On Monday, April 21, the College will dedicate its new wind turbines during a 2 p.m. ceremony at its West Campus in Pottstown. Four 25-foot vertical axis wind turbines were recently installed outside of the College’s Schuylkill Riverfront Academic and Heritage Center at 140 College Drive. The turbines are part of the College’s Guaranteed Energy Services Agreement with Siemens Industry Inc.

Each turbine produces 1,000 watts of energy, for a combined 4,000 watts, which helps to power the LED lighting in the Center’s parking lot. The wind turbines also serve as a teaching and learning tool for the College’s lab science courses, among others.

On Tuesday, April 22, Earth Day, MCCC will hold an Eco Style Fashion Show from noon-2 p.m. in the Parkhouse Hall Atrium at the College’s Central Campus, 340 DeKalb Pike, Blue Bell. Coordinated by Public Relations student Katrina Lundy, the event will feature MCCC students modeling sustainable outfits from Plato’s Closet, Willow Grove, and from the College’s Barnes & Noble Campus Bookstore.

Then, from 1-2 p.m., MCCC will introduce its new “greener” transportation shuttle during a ceremony on the Central Campus quad, outside of the Advanced Technology Center. The new vehicle runs on compressed natural gas as opposed to traditional diesel fuel, which, according to the Alternative Fuels Data Center, will reduce emissions by 11 tons of carbon dioxide annually based in the vehicle’s 2013 mileage of 28,560.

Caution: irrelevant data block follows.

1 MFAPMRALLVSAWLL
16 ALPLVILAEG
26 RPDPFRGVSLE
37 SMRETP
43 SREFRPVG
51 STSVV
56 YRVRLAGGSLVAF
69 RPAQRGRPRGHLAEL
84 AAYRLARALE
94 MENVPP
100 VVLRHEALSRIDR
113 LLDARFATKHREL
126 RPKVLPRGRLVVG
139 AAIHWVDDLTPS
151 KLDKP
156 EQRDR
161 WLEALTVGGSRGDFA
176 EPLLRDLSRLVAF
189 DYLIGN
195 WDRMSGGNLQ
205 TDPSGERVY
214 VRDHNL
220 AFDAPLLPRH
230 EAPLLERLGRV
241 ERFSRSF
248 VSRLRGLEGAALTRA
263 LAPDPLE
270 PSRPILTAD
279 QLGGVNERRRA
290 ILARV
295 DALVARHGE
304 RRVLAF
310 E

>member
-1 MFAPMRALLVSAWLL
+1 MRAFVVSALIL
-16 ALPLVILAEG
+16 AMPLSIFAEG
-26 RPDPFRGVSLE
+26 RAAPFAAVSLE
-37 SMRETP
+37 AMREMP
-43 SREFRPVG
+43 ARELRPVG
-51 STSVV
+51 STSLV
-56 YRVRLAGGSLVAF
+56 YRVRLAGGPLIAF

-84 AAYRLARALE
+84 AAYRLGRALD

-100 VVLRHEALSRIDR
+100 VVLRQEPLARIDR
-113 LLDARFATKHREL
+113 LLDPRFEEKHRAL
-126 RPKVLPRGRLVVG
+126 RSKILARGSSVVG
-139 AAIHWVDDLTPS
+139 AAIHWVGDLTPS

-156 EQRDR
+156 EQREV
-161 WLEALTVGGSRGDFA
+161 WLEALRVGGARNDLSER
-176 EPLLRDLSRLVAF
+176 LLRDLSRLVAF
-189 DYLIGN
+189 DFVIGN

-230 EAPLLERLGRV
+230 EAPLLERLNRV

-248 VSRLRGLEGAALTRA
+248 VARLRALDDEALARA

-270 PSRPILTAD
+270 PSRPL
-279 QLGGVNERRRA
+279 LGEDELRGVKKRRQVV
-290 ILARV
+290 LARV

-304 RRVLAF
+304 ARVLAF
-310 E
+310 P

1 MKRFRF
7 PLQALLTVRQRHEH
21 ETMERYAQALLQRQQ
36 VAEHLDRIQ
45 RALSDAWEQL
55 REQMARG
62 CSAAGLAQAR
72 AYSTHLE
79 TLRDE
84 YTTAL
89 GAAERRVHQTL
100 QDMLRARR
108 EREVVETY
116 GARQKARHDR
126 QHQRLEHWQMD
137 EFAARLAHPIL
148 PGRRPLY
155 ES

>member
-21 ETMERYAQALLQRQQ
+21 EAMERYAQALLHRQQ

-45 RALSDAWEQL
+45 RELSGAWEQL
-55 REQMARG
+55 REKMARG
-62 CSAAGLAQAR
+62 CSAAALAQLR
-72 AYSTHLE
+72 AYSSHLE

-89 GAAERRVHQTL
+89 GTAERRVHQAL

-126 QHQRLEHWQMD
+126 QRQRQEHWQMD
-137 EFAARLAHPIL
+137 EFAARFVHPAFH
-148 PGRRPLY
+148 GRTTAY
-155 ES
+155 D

The College partners with the Greater Valley Forge Transportation Management Association (GVF) to operate the 20-passenger shuttle to help students commute between its Blue Bell and Pottstown campuses. The shuttle makes four round-trips per day, Monday through Friday during the fall and spring semesters; it is free to students and is equipped with wi-fi. Last year, the shuttle program reduced vehicle mileage by more than 520,000 and eliminated emissions of more than 54,500 metric tons of greenhouse gases.